A Closer Look: An Alpha-1 COPD Love Story
It’s How We Handle the Unforeseen Crises that Defines Us
Nineteen years ago, Sally Everett ’65 was diagnosed with Alpha-1 COPD, a rare form of chronic obstructive pulmonary disease that gets progressively worse. Then a successful prosecutor for the New York state attorney general’s Medicaid Fraud Control Unit, she stayed on the job even as she received weekly infusions of Alpha-1 antitrypsin, a protein collected from healthy plasma donors. She now breathes with the help of an oxygen tank and will decide in the next twelve months whether or not to get on a waiting list for lung transplantation.
“You go through a period of mourning,” she says of those who recently diagnosed with a chronic disease. But then, just as she and her parents did after a sibling’s untimely death, “You make a new life.”
When Everett was a sophomore in college, her younger sister, Barbie, was thrown from a horse and died soon afterward. Her family was living in overseas, at the time, and Everett had taken a year off from MHC to attend the American University in Beirut. Returning home, she watched and listened to her parents for clues on how to cope with such a wrenching event.
Letting out her pain, crying as much as she needed to, and not being afraid to talk about Barbie was the approach her parents advocated. “You have to get out your feelings,” Everett says. And once you do, you have a choice to make: get on with the rest of your life, or feel sorry for yourself. She chose the former.
“That summer I learned that stuff happens in life over which we have no control. It’s how we respond when it does that defines us,” Everett writes in her recent book, An Alpha-1 COPD Love Story. That same approach has served her well as she grapples with her own fragile health.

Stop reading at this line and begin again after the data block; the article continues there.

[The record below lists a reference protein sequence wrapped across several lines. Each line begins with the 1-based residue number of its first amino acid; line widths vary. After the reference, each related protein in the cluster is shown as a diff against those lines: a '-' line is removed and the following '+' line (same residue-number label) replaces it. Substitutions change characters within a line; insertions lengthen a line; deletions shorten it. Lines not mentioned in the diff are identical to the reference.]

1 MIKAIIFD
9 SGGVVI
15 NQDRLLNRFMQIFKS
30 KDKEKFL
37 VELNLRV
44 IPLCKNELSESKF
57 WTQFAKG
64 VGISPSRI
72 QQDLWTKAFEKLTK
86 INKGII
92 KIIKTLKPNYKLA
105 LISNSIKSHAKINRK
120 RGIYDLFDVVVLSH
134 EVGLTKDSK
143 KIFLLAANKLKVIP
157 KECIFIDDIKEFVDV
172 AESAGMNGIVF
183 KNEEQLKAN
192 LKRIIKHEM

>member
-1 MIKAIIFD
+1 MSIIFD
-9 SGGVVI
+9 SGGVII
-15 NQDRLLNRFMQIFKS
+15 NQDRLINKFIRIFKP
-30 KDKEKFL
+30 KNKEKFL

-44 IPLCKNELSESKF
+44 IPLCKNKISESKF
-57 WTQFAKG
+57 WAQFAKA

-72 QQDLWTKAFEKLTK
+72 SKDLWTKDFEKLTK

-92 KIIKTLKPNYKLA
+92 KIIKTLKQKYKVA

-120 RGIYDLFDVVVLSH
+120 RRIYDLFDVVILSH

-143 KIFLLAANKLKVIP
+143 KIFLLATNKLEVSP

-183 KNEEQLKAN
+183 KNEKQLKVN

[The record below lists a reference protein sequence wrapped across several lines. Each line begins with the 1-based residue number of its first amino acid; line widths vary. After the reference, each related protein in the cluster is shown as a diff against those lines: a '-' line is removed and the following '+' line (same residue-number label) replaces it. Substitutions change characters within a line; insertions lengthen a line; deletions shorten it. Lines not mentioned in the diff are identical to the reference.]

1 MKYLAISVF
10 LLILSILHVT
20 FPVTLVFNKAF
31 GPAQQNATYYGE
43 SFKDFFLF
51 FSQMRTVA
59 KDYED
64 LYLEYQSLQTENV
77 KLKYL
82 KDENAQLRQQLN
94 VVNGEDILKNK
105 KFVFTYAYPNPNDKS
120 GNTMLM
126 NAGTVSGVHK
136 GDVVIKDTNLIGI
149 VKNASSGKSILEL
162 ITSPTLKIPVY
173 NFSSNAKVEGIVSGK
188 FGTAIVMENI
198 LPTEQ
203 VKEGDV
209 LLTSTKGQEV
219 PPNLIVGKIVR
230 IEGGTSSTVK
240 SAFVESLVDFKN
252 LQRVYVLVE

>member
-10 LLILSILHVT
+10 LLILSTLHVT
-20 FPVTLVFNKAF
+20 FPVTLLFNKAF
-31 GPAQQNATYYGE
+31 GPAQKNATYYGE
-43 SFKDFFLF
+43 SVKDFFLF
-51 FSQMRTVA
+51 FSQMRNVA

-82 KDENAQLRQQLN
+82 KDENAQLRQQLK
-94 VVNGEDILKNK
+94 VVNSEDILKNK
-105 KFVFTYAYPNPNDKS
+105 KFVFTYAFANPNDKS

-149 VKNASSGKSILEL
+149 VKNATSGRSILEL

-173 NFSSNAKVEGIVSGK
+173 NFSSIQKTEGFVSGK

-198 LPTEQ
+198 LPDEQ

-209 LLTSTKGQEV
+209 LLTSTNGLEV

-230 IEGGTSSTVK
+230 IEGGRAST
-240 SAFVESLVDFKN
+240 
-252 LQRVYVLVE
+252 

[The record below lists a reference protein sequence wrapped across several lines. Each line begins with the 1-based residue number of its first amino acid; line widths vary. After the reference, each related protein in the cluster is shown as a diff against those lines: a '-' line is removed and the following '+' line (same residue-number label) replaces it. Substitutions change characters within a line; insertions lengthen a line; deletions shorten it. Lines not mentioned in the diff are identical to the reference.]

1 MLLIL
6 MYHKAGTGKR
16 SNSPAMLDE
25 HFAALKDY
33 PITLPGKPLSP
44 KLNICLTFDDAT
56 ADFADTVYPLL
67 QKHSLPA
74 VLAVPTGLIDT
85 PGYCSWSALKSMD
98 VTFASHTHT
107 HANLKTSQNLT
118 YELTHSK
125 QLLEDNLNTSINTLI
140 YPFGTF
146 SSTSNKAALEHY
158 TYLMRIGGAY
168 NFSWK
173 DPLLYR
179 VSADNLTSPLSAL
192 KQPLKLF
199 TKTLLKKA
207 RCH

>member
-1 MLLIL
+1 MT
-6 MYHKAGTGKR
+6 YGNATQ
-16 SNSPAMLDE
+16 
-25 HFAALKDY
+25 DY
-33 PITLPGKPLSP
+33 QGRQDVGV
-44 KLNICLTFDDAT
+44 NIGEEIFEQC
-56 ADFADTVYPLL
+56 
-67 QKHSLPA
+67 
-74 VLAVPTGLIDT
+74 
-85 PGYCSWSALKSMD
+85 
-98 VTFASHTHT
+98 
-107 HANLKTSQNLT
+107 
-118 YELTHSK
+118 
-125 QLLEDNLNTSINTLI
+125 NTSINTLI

Her response has been twofold. She has tried to find a cure for the disease through the Alpha-1 Foundation. And she has opened her heart to Gordon Snider, a scientist and physician (and Everett’s second husband), whose work in understanding emphysema gave patients like her new hope. His own battles following a debilitating stroke have made their life together tender and more fragile.
Retired since 2003, Everett originally wrote the book for her grandchildren, to underscore that even in life’s darkest moments “you always have choices.” It has struck a note with all kinds of readers, though, and in winter was rated number one by readers, and was number thirteen in sales in the respiratory-disease category on Kindle Books. As she plans on giving half of the proceeds from the book to the Alpha-1 Foundation and half to a fund for her grandchildren’s’ education, Everett is pleased.
Producing the book was also therapeutic. “Writing is a catharsis, it teaches you to know yourself,” she says. And she knows that for her, life is all about the love of family and friends. “Without them, I don’t think either one of us would be fighting so hard to stay alive.”
—By Mieke Bomann
This article appeared in the spring 2012 issue of the Alumnae Quarterly.
March 30, 2012